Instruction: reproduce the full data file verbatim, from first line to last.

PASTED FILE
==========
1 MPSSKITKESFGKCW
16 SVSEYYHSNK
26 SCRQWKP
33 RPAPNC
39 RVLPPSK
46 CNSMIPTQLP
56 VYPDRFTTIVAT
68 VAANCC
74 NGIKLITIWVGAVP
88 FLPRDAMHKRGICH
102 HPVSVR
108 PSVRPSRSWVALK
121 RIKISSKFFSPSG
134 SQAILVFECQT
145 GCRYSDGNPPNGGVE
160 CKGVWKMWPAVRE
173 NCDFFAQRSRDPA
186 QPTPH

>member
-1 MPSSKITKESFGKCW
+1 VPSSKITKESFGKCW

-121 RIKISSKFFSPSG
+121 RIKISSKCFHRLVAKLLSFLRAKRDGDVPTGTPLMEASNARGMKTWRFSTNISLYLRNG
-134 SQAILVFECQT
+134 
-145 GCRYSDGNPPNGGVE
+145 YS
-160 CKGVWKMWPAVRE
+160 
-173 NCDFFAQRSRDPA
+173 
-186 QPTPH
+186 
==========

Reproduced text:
1 MPSSKITKESFGKCW
16 SVSEYYHSNK
26 SCRQWKP
33 RPAPNC
39 RVLPPSK
46 CNSMIPTQLP
56 VYPDRFTTIVAT
68 VAANCC
74 NGIKLITIWVGAVP
88 FLPRDAMHKRGICH
102 HPVSVR
108 PSVRPSRSWVALK
121 RIKISSKFFSPSG
134 SQAILVFECQT
145 GCRYSDGNPPNGGVE
160 CKGVWKMWPAVRE
173 NCDFFAQRSRDPA
186 QPTPH

>member
-1 MPSSKITKESFGKCW
+1 VPSSKITKESFGKCW

-121 RIKISSKFFSPSG
+121 RIKISSKCFHRLVAKLLSFLRAKRDGDVPTGTPLMEASNARGMKTWRFSTNISLYLRNG
-134 SQAILVFECQT
+134 
-145 GCRYSDGNPPNGGVE
+145 YS
-160 CKGVWKMWPAVRE
+160 
-173 NCDFFAQRSRDPA
+173 
-186 QPTPH
+186 